Signals indicate that the new 117th United States Congress will be much more receptive to federal cannabis reform. On January 25, the recently promoted Senate Majority Leader Chuck Schumer—who replaced Senator Mitch McConnell—said that cannabis will be among his top priorities during an interview with MSNBC’s Rachel Maddow.
Senator Schumer said that federal cannabis reform is both a racial and economic justice issue, and it cannot be delayed any further. “A young man is arrested with a small amount of marijuana in his pocket. He has a criminal record the rest of his life, can’t become a productive citizen—this one won’t hire him, that won’t hire him. Change that,” he told MSNBC. “There’s lots to do, and we have to succeed.”
In addition, in a separate interview with Al Harrington of Viola Brands, Schumer said Congress is in the process of merging a number of bills, including his own legalization bill, according to Marijuana Moment.
Former Senate Majority Leader Mitch McConnell was notoriously known for stalling bills in the Senate—including critical cannabis reform bills that had otherwise advanced further than ever before at the federal level. As federal cannabis reform bills such as
NORML leaders believe federal cannabis reform will have much better chances during the new administration. “With Majority Leader Chuck Schumer now the first head of the upper chamber ever to publicly support ending federal marijuana prohibition, he’s made several commitments on multiple occasions to advance legislation to repeal the federal criminalization of cannabis,” wrote NORML Political Director Justin Strekal in an opinion for The Hill.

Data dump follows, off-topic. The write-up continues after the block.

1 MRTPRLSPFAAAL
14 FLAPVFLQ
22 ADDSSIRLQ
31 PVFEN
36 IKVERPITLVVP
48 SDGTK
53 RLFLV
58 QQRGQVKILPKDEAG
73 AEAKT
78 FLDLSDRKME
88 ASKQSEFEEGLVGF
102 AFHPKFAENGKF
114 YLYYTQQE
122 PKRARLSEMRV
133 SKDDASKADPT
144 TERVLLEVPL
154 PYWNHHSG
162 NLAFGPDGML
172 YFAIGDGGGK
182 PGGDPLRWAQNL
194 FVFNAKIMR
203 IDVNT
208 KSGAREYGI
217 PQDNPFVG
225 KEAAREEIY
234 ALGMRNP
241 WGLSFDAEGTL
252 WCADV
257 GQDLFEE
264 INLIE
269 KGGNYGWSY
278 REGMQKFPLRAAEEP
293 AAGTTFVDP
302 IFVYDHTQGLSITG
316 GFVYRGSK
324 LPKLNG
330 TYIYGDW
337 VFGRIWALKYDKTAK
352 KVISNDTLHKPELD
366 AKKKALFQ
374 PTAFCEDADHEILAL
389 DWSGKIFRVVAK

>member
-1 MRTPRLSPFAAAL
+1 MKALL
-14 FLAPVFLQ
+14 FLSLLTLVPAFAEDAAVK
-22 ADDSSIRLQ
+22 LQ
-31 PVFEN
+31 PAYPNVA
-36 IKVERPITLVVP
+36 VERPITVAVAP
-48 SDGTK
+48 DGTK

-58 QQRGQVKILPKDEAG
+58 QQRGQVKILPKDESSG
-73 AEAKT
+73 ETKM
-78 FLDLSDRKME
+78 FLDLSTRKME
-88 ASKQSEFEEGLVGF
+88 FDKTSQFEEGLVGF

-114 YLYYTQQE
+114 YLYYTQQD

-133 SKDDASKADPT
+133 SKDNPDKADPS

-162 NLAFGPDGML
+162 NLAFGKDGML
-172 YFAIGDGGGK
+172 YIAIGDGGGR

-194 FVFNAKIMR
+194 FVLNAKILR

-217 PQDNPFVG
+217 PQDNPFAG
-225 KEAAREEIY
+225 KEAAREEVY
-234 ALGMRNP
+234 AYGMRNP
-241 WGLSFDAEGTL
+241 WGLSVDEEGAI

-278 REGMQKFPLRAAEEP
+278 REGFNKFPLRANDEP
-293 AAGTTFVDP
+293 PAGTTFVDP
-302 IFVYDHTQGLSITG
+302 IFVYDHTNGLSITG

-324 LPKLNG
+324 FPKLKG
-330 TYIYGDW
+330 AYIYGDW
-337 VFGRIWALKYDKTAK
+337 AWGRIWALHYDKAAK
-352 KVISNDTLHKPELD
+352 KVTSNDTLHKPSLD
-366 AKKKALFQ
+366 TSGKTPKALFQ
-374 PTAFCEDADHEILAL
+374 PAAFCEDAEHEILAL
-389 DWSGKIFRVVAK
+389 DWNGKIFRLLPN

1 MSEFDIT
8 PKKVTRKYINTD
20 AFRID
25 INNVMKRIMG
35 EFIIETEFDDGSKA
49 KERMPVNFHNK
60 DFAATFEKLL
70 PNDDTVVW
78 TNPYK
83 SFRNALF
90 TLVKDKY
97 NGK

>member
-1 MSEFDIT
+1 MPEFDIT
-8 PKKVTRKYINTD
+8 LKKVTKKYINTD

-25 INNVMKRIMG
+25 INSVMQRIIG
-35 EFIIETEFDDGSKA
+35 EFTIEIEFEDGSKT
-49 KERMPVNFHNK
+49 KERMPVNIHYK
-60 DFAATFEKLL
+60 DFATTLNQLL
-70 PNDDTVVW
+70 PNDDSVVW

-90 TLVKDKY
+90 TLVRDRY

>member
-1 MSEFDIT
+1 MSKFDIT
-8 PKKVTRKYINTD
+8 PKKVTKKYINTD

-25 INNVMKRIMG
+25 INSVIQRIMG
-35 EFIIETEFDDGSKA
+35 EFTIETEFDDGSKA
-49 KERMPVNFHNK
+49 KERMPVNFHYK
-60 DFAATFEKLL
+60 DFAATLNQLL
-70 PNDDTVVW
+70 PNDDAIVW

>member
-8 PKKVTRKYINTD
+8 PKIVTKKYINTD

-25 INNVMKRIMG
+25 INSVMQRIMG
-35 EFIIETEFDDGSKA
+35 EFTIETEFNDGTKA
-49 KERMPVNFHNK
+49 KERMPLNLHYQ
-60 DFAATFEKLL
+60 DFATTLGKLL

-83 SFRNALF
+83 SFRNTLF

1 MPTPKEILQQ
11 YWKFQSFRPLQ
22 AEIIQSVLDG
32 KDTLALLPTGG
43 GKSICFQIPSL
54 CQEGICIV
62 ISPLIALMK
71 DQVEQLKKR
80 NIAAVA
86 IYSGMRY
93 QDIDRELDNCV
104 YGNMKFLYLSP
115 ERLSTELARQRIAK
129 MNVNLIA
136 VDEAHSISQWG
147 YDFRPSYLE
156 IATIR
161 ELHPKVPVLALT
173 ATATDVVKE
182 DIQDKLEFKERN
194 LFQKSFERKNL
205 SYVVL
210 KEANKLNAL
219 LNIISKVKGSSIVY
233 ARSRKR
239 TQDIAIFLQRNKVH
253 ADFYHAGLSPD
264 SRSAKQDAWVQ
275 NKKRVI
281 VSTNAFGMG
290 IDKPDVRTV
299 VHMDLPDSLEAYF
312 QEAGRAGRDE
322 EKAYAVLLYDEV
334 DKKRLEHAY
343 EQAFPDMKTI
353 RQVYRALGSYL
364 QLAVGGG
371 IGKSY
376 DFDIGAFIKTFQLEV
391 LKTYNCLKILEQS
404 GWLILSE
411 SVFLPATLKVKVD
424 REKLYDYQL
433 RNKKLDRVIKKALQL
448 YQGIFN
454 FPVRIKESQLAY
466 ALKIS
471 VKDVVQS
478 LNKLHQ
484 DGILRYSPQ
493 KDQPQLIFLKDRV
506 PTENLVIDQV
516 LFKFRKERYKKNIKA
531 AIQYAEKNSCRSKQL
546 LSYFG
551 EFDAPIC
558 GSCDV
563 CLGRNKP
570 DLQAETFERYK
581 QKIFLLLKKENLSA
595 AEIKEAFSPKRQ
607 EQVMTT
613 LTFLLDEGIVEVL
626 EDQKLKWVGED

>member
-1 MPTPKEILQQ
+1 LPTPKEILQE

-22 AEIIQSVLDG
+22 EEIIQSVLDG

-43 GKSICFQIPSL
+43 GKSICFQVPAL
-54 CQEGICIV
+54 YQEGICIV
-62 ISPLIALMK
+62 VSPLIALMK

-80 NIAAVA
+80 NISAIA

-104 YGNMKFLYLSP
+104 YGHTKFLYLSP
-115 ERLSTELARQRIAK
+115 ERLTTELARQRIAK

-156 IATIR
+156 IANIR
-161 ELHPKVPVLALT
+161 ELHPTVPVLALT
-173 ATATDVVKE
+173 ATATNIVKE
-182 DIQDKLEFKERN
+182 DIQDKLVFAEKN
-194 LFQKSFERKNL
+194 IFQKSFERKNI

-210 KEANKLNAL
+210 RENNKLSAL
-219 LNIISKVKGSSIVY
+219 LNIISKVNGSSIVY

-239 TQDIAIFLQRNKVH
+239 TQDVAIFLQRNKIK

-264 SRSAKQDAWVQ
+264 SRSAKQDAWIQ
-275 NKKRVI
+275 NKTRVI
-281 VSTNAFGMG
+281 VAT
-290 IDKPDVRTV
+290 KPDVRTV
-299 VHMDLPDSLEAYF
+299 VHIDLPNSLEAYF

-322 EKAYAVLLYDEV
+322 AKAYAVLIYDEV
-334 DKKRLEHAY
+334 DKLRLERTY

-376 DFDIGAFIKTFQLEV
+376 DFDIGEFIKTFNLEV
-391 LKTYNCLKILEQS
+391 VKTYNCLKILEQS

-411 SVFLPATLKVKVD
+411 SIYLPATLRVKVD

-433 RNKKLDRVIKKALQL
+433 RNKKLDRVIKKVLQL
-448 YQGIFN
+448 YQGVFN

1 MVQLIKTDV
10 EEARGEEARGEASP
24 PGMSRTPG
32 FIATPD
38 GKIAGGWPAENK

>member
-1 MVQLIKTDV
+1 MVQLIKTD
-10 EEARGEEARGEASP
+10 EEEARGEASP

As Strekal pointed out, in the past, Schumer introduced his own stand-alone cannabis reform legislation, including the Marijuana Freedom and Opportunity Act, and the House-passed Marijuana Opportunity Reinvestment and Expungement (MORE) Act of 2019.
As the power shifts, the Senate Finance Committee will be chaired by Senator Ron Wyden, who has been a fervent supporter of cannabis legalization. The good news is that both chambers of Congress have shifted, making them more likely to approve critical federal cannabis reform bills.
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